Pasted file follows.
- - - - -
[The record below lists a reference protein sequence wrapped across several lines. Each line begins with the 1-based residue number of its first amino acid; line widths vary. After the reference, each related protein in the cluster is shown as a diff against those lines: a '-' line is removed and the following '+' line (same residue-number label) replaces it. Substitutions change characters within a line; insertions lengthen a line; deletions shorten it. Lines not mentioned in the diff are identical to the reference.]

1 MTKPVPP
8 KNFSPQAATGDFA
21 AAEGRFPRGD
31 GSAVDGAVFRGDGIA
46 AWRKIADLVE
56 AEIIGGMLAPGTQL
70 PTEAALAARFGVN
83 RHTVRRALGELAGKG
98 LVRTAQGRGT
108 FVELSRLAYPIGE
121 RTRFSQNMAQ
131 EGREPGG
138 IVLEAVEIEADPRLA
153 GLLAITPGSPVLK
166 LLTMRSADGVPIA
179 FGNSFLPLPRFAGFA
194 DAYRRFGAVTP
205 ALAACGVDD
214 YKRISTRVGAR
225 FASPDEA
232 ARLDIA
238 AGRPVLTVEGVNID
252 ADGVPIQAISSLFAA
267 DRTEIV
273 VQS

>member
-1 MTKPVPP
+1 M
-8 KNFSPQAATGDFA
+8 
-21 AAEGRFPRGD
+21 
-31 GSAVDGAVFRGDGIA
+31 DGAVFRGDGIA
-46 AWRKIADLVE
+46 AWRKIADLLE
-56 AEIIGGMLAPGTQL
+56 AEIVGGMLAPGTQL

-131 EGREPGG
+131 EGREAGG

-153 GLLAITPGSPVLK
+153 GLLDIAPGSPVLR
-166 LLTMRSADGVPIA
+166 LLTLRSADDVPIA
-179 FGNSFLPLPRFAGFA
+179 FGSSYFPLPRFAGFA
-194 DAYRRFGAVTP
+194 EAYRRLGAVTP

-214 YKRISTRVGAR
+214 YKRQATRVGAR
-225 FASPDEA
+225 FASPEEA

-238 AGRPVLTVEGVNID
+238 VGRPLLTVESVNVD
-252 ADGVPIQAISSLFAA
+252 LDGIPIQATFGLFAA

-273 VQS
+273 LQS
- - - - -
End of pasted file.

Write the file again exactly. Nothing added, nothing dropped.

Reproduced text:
[The record below lists a reference protein sequence wrapped across several lines. Each line begins with the 1-based residue number of its first amino acid; line widths vary. After the reference, each related protein in the cluster is shown as a diff against those lines: a '-' line is removed and the following '+' line (same residue-number label) replaces it. Substitutions change characters within a line; insertions lengthen a line; deletions shorten it. Lines not mentioned in the diff are identical to the reference.]

1 MTKPVPP
8 KNFSPQAATGDFA
21 AAEGRFPRGD
31 GSAVDGAVFRGDGIA
46 AWRKIADLVE
56 AEIIGGMLAPGTQL
70 PTEAALAARFGVN
83 RHTVRRALGELAGKG
98 LVRTAQGRGT
108 FVELSRLAYPIGE
121 RTRFSQNMAQ
131 EGREPGG
138 IVLEAVEIEADPRLA
153 GLLAITPGSPVLK
166 LLTMRSADGVPIA
179 FGNSFLPLPRFAGFA
194 DAYRRFGAVTP
205 ALAACGVDD
214 YKRISTRVGAR
225 FASPDEA
232 ARLDIA
238 AGRPVLTVEGVNID
252 ADGVPIQAISSLFAA
267 DRTEIV
273 VQS

>member
-1 MTKPVPP
+1 M
-8 KNFSPQAATGDFA
+8 
-21 AAEGRFPRGD
+21 
-31 GSAVDGAVFRGDGIA
+31 DGAVFRGDGIA
-46 AWRKIADLVE
+46 AWRKIADLLE
-56 AEIIGGMLAPGTQL
+56 AEIVGGMLAPGTQL

-131 EGREPGG
+131 EGREAGG

-153 GLLAITPGSPVLK
+153 GLLDIAPGSPVLR
-166 LLTMRSADGVPIA
+166 LLTLRSADDVPIA
-179 FGNSFLPLPRFAGFA
+179 FGSSYFPLPRFAGFA
-194 DAYRRFGAVTP
+194 EAYRRLGAVTP

-214 YKRISTRVGAR
+214 YKRQATRVGAR
-225 FASPDEA
+225 FASPEEA

-238 AGRPVLTVEGVNID
+238 VGRPLLTVESVNVD
-252 ADGVPIQAISSLFAA
+252 LDGIPIQATFGLFAA

-273 VQS
+273 LQS